I’m really enchanted by David Petersen’s Mouse Guard series, as I wrote last year after reading his first two collected volumes. I mentioned in that review that he was working on Legends of the Guard—it was serialized over the year and then collected into a hardcover this past winter. So many comics artist and writers loved the Mouse Guard world so much that Petersen let them in to play. Legends of the Guard was his solution to giving them leeway to create their own stories without having to fit them into his continuity.
The stories in this collection are told by various mice at the June Alley Inn, in Canterbury Tales fashion. June, the proprietress, offers the mice this deal: they can each tell a tale and she’ll pick a winner to have their tab cleared. All the others will have seven days to settle up. She gives three rules: “Tell no complete truths, no complete falsehoods, and tell me a tale I never heard.” Petersen illustrates the framing story and ties the tales together, but then each story is written and illustrated by various others in a wide range of styles. Most of the tales are relatively short; some are nearly wordless. But each has its own flavor and adds a little more to this incredible world.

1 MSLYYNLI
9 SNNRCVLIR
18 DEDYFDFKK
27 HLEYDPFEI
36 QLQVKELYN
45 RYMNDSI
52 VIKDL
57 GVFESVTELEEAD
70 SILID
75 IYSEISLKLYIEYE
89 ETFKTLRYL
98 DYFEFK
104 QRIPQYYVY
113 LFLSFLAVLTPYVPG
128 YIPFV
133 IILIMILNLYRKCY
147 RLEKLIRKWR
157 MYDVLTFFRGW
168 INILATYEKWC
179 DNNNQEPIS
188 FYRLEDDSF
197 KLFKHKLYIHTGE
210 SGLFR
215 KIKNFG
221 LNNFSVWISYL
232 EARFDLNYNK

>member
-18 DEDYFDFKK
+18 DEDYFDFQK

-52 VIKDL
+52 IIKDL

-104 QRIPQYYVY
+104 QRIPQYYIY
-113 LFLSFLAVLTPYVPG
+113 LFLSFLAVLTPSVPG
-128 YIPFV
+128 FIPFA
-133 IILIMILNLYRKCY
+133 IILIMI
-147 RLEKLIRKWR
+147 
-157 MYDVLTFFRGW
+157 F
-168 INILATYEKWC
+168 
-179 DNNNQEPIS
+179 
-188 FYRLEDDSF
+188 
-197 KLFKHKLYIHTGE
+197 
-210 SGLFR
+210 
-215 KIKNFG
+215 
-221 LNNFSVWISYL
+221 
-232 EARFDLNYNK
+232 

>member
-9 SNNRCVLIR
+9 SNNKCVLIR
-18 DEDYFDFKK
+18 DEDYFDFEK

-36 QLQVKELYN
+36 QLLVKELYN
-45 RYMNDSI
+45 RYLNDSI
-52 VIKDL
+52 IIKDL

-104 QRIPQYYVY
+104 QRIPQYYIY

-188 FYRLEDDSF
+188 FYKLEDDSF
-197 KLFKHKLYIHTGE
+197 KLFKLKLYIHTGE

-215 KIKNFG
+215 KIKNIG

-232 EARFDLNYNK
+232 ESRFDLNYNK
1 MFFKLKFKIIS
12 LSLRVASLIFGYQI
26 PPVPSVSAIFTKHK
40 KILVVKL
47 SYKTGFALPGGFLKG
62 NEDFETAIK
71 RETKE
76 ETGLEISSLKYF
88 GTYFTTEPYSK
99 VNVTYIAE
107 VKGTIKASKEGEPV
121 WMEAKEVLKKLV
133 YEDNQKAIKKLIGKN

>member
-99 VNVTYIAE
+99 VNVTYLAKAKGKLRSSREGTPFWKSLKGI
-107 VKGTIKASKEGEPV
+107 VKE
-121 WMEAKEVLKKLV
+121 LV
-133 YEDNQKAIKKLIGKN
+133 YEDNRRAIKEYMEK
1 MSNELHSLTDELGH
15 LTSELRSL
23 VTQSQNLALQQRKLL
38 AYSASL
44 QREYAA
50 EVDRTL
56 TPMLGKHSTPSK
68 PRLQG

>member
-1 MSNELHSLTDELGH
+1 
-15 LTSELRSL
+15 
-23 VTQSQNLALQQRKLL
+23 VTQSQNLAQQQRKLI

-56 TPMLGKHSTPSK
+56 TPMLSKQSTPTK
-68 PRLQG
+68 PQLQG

I really enjoyed Jeremy Bastian’s artwork in “The Battle of the Hawk’s Mouse & the Fox’s Mouse,” which looks like old illustrations down to the aged colors and funny-shaped dialogue balloons. “Worley & the Mink,” written by Lowell Francis and illustrated by Gene Ha, is a wonderful story about a very persistent banker who goes to great lengths to collect a debt. There’s some humor as well: Katie Cook’s “A Mouse Named Fox” is about a mouse adopted by a fox couple who doesn’t realize he’s a mouse; “The Critic” by Guy Davis is wordless and the characters communicate in rebus-like symbols with a humorous result.
The stories (as well as the original Mouse Guard volumes) are set in the middle of the twelfth century, and everything has that sort of medieval flavor to it. However, some of the writers are better at capturing the feel of the language than others. Sometimes it feels like being at a Renaissance Fair with people play-acting and using lots of “thees” and “thous” just thrown in at random. I’m not saying that I’d know how to make it sound better, but I can recognize when it doesn’t.
That gripe aside, it’s a superb collection that helps to flesh out the world of Mouse Guard even though the tales aren’t canonical, and the variety of artwork and styles make it a thrill to read. If you’ve enjoyed the first two volumes and are wanting more, Legends of the Guard will tide you over until Petersen’s ready with more of his own tales. According to Petersen’s site and Archaia Press, Volume 2 is in the works and will be arriving in single-issue form this summer or fall—good news for fans of Mouse Guard!
Note: this review was originally written for GeekDad.
Fed to jonathan's brain | February 23, 2011 | Comments (0)